As I thought about the plastic-feel of the characters, I wondered what makes the difference between real, life-size characters and ones that are small and stiff. How can we move beyond doll-house characters to having ones that feel so alive we’d like to meet them?
I have to admit, I don’t write (or often read) character driven stories. The Preacher’s Bride (releasing in Oct.) is full of action and drama, and the book I’m currently writing is plot-driven as well. But, that doesn’t mean I’ve neglected my characters. In fact, I’ve worked really hard to breathe life into them before I begin the writing process. Here are just a few of the techniques I employ:
*Fill out a character worksheet. Over the years I’ve developed a worksheet that helps me figure out everything I need to know about my main characters—everything from their size underwear to the type of deodorant they use. Okay. Not really. I write historicals and they didn’t have underwear or deodorant. But you get my point! My questionnaire isn’t anything special, but if you’d like to use it as a springboard for your own, I’ve made it available at the top of my blog under the tab: Character Worksheet
*Understand their past. I may not need to know when they had their first scraped knee or lost tooth. But I do try to look for those defining incidents in their past that have shaped them into the characters they are in the present. These are usually the painful, life-shaping events (big or little) that provide the impetus behind their motivations in the story.
*Define the strengths. I try to narrow down the qualities that will help my readers care about the characters. Some refer to these as the “heroic” qualities. I brainstorm a list, then try to pull out a top strength. This is the one I show my character doing in my first chapter, to get my readers caring right away. I also pick out a few others that form the backbone of the character.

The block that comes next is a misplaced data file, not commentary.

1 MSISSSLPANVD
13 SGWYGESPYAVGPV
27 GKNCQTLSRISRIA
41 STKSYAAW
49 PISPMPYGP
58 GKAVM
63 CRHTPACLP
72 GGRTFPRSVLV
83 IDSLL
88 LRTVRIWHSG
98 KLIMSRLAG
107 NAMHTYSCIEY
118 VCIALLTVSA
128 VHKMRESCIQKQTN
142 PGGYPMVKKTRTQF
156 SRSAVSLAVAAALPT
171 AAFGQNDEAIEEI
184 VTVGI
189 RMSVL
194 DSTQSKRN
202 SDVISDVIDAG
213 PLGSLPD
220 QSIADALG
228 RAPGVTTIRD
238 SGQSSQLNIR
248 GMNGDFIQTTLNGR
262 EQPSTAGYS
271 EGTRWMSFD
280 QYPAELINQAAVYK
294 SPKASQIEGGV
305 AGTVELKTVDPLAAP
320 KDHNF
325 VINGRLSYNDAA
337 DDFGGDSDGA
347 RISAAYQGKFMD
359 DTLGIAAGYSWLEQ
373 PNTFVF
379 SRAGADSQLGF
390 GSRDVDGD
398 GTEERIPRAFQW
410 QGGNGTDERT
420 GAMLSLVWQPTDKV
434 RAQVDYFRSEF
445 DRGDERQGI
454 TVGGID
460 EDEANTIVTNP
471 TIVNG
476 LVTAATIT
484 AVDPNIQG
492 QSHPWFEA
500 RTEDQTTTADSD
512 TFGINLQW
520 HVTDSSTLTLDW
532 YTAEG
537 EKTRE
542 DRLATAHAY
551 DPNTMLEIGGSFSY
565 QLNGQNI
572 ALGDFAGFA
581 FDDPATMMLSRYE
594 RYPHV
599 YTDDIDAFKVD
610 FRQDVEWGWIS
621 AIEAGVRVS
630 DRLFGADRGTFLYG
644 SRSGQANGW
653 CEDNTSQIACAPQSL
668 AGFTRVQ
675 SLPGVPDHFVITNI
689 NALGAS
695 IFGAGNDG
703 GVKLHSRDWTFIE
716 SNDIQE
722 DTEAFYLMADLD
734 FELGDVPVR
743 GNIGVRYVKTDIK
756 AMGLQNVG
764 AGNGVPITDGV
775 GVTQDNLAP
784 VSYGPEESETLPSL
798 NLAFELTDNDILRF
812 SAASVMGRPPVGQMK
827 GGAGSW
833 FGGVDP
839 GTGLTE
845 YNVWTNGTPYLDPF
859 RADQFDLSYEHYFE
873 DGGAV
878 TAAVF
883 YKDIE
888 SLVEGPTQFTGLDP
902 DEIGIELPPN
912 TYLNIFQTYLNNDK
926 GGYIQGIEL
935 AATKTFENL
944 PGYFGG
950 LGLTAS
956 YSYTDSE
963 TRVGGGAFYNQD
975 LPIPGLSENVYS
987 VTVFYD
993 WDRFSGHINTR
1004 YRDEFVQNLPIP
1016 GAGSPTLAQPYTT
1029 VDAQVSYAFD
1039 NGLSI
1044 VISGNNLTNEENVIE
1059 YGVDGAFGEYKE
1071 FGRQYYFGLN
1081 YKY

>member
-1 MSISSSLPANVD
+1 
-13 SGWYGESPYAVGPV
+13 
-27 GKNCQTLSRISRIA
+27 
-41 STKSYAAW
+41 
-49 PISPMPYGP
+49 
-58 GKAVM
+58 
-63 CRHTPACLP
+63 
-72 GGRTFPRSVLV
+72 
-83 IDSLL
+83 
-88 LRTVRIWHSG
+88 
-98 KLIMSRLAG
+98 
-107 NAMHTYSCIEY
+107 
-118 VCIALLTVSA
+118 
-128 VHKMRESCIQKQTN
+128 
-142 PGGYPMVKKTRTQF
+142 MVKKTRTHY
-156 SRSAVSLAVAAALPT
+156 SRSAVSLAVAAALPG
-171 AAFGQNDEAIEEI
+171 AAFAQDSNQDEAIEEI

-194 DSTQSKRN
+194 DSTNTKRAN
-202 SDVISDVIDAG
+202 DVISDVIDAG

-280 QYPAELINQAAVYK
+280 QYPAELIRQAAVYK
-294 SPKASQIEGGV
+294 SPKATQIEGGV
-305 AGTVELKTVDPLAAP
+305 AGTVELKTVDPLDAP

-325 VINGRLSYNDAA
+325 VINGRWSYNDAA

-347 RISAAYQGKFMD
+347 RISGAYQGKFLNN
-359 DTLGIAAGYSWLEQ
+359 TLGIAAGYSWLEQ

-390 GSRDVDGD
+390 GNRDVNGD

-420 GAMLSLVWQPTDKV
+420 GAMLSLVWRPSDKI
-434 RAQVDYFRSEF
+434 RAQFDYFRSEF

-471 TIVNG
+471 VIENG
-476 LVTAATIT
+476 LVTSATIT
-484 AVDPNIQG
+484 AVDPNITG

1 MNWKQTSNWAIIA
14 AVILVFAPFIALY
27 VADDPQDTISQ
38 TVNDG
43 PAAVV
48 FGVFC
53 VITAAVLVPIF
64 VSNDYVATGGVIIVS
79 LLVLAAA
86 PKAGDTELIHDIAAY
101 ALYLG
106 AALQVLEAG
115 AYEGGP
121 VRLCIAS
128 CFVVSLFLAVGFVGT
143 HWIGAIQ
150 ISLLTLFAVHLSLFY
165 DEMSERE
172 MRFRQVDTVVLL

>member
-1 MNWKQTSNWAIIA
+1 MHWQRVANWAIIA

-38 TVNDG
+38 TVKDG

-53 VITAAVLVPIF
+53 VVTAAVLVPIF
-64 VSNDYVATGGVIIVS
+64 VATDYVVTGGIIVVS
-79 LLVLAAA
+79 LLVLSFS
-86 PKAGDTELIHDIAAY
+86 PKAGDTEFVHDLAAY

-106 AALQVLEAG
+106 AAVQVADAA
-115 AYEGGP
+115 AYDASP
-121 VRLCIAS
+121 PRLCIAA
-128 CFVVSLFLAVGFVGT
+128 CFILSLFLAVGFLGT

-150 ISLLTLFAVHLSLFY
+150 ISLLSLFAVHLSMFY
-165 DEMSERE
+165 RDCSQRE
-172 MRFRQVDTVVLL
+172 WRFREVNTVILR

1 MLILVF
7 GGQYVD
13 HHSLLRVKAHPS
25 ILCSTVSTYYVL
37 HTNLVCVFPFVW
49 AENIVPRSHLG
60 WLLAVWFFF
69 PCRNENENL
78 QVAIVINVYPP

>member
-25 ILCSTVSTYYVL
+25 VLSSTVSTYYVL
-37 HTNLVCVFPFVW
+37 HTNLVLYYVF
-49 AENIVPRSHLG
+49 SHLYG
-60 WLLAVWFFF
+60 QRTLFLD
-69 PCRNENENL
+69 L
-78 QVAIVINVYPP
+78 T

*Define the weaknesses. I carefully decide a main inner struggle or conflict that my character will need to work through. This is sometimes called the internal plot which is separate from but woven together with the external plot (and the relationship plot in a romance). The weakness needs to arise organically in the story out of those past motivations that we know but won’t divulge until later to our readers.
I’ve only shared a fraction of what I do to develop my characters. There are innumerable methods and books available on developing characters. Check the Helpful Writing Books list above for suggestions from other writers.
For me, the KEY to avoiding plastic characters is that I don’t start writing the story until my characters are already alive. I usually spend many weeks getting to know them. Finally, I reach a point when they’re living and breathing in my mind. In some ways, I’ve become that person—I’m playing his or her part with my body, heart, and soul. It’s at that point I know I’m ready to start the actual writing.
Yes, I realize I won’t know everything about my characters, that I’ll understand them even better as the story unfolds. But it’s like a marriage relationship. Before marriage we take time to get to know our partner—all their secrets, their past, their strengths and weaknesses. The growing doesn’t stop when we say “I do.” We change and always give our partners new things to discover about us. The same is true of our fiction characters and perhaps even more so.
When we take the time to stoke the passion with our characters and understand them intimately before committing them to paper, then we have a much greater chance of bringing them out of the doll house and onto the stage of life.
How do you keep your characters from being plastic? What are the techniques you employ to bring yours to life? Please share! We’d all like to learn more!
Labels: Craft of Writing
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